On college campuses across the country, May is graduation month. After four years or more of college preparation, students are transitioning into jobs and careers for which they hope they have been prepared. Trailblazers in various fields are invited to speak at graduation ceremonies on campuses across the country to inspire the graduates with their stories of success and about overcoming challenges in their field.
This year, Vice President Kamala Devi Harris, Republican presidential candidate Nikki Haley, attorney, journalist, and author Fareed Zakaria, surgeon, writer, public health researcher Atul Gawande, and author and entrepreneur Reshma Saujani, were some of the Indian Americans who spoke at college commencements.
Haley addressed the May 6 commencement at Regent University, a private Christian university in Virginia Beach, Virginia. The former South Carolina governor and U.S. Ambassador to the United Nations ‘incorporated some key elements of her White House campaign,” in her speech titled ‘Believe in America’,” the Washington Examiner reported at the time.
Congratulating the graduating class on “their accomplishments,” she offered “a warning that the future of the country lies in their hands — noting their “generation is the most important in American history.” She “briefly touched on a number of key social issues such as gender identity and abortion, which have become political flashpoints ahead of the 2024 campaign cycle,” the report added.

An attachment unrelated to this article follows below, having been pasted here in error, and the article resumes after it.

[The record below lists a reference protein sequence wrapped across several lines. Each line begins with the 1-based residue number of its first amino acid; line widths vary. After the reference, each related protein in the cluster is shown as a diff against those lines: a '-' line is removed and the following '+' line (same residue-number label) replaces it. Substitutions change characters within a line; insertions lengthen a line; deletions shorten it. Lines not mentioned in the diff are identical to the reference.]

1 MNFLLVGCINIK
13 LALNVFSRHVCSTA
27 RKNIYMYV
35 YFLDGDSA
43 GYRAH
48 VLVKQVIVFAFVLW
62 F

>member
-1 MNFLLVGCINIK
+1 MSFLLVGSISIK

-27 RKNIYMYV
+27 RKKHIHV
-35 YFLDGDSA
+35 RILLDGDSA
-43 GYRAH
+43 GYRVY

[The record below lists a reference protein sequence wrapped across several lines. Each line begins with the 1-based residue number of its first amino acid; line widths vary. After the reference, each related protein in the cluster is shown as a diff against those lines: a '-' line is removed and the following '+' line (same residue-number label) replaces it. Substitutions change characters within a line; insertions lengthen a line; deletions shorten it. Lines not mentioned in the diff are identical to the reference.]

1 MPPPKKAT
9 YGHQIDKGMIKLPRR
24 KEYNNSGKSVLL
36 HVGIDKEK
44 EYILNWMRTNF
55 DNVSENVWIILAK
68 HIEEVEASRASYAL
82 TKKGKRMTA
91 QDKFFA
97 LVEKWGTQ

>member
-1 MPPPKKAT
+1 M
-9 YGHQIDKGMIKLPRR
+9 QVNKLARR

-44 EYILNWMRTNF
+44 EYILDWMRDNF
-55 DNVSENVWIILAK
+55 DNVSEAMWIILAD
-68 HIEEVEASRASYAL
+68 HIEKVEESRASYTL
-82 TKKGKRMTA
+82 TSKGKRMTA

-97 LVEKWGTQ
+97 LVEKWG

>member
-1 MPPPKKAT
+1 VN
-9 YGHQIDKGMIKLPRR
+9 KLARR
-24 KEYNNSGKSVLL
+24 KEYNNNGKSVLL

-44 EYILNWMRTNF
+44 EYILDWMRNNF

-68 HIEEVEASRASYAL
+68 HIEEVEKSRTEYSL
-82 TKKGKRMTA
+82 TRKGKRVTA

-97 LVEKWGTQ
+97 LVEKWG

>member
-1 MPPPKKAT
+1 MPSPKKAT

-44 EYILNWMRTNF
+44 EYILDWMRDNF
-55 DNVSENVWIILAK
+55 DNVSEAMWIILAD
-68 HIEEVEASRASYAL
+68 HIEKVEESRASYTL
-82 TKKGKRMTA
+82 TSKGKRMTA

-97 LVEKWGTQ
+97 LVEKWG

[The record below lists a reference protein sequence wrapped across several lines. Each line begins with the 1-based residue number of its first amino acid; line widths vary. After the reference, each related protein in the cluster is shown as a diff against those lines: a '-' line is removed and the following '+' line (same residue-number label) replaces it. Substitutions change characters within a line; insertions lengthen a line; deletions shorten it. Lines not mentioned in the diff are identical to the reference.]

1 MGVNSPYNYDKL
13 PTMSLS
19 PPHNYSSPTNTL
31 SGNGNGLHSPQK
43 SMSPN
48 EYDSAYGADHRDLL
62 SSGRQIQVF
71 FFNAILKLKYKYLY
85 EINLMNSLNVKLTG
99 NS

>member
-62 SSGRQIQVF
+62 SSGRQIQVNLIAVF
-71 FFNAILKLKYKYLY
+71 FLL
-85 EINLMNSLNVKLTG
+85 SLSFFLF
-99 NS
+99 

In New York, Dr. Atul Gawande, assistant administrator for global health at USAID, delivered the graduation address on May 17 to the Columbia University Vagelos College of Physicians and Surgeons Class of 2023. In his address, “Gawande recounted the story of his father, who grew up in rural India and was inspired to become a physician after caring for his mother, who died of malaria,” according to a Columbia press release. “During his 50-year career in medicine, Gawande’s father saw an explosion of change in medical practice, including new drugs, devices, and therapies and increased physician specialization,” the press release added.